A bit more long-term consequences included a bump on the arm, that felt a little like a bruise, and sunlight / sun lotion / sweat sensitivity that made me itchy all over – no, not a sunburn. Just my immune system going hyper-vigilant, apparently. The peak of the sunlight itching came on the 11th, when I was at the beach, and took a couple of days to go away. I used to have those reactions when I was younger but they’ve been gone for years.
Spoiler (2): I still have not become magnetic, achieved better connection to the Internet, started glowing in the dark!
The area where I live started offering the digital certificate just a few days after I received my first dose – the service was implemented throughout the weekend of the 19th/20th. However, my data seemed to have been lost somewhere along the way and I kept getting an error for days. I actually checked a couple of times per day every day just to see when the documentation became effective. The first dose was recorded on Saturday the 3rd of July, just five days before the second dose. The certificate read my data, the vaccination detail and the fact that it was the first dose out of two.
After that, I could access the system regularly – which I did every day for a while. Then the system collapsed when it was open to 20-somethings. And finally, on the 20th of July, one day before the two-week immunity period came through… I got my certificate.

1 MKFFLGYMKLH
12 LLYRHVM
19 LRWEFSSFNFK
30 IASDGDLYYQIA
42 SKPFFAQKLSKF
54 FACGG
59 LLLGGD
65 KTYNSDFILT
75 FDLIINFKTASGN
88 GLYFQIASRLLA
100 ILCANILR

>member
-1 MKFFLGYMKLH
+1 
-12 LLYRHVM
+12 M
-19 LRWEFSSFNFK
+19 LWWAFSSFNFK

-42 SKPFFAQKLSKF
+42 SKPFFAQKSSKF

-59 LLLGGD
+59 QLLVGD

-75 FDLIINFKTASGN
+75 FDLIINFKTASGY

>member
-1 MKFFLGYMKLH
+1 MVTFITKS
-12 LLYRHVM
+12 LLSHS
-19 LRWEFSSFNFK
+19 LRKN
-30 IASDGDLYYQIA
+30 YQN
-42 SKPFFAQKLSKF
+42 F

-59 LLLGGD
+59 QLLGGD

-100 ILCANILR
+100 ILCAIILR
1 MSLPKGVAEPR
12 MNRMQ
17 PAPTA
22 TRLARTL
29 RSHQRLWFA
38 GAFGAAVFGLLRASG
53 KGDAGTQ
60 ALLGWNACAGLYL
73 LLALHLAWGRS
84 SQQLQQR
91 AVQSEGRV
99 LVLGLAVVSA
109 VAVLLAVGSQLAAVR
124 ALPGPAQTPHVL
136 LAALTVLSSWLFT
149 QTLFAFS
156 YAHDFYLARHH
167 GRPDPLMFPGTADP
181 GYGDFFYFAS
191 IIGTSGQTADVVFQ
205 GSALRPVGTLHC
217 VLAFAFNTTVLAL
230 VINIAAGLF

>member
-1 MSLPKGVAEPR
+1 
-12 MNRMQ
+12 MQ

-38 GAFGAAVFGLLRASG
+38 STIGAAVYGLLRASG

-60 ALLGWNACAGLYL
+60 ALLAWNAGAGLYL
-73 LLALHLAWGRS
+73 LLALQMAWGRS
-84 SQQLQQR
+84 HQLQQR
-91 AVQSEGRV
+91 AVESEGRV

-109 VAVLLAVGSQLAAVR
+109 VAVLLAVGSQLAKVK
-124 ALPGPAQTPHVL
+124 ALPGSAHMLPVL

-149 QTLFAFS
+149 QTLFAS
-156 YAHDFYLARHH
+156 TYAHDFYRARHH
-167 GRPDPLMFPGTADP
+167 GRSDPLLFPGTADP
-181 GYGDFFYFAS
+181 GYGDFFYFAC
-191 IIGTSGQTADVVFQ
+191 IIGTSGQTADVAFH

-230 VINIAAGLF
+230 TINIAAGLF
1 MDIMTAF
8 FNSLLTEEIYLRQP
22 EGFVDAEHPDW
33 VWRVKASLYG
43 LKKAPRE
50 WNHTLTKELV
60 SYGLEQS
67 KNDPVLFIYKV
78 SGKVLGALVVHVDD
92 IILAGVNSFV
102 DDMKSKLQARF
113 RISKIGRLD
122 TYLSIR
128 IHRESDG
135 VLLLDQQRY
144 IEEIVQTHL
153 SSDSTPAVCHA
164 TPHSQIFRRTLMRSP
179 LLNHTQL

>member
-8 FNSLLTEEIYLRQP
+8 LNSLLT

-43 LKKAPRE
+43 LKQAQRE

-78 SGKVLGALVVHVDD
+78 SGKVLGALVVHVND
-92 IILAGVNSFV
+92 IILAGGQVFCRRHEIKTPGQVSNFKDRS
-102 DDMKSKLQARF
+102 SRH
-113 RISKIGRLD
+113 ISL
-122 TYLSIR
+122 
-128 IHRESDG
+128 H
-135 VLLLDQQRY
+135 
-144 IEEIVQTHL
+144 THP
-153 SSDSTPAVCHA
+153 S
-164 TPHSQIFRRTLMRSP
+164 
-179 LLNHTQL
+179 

What does this all mean
Covid is not going away, I fear. It is running rampart and out of control in way too many areas not to mutate. I want, however, to have a little hope. The only event that was on my list of 2020 cancelled items that is still standing is Saint Seiya Symphonic Adventure in Paris. I booked the tickets today (the airline vouchers are only good till the end of the year) and got a hotel (Edit: In the end, this happened in May 2022). Honestly, I don’t think that a few hours in a plane and / or a theatre are going to carry a bigger risk that what I have to do at my day job these days, and I’ve gotten pretty used to FFP2 masks for hours on end…
But for now, just a couple of days driving (and hiking) around Spain and areas where I don’t expect many tourists…